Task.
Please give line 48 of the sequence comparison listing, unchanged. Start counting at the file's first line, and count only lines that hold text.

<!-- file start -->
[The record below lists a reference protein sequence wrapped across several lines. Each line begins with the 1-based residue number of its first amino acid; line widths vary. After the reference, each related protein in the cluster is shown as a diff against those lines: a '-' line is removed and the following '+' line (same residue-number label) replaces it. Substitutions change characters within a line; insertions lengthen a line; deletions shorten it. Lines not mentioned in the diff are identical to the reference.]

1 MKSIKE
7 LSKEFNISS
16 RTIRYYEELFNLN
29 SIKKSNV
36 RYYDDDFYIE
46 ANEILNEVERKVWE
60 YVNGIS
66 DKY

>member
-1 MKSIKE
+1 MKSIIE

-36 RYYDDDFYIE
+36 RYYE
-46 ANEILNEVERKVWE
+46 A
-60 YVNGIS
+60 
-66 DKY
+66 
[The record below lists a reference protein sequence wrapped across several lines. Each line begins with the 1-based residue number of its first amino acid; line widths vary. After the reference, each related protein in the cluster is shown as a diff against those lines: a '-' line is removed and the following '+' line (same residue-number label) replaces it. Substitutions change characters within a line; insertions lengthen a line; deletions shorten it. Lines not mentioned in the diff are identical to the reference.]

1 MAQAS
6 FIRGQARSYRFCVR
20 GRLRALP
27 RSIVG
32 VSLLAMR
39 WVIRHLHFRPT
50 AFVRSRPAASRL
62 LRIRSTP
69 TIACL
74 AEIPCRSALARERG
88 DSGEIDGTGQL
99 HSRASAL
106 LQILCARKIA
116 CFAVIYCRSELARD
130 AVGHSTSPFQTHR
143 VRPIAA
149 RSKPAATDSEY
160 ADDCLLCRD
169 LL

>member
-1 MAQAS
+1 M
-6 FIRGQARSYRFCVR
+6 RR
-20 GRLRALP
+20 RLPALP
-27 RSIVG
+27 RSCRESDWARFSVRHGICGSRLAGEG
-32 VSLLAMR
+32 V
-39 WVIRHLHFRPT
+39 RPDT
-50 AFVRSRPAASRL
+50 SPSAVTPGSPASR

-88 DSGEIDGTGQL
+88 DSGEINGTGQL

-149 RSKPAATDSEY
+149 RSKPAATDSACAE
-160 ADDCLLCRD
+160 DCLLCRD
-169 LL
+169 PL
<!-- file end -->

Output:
-27 RSIVG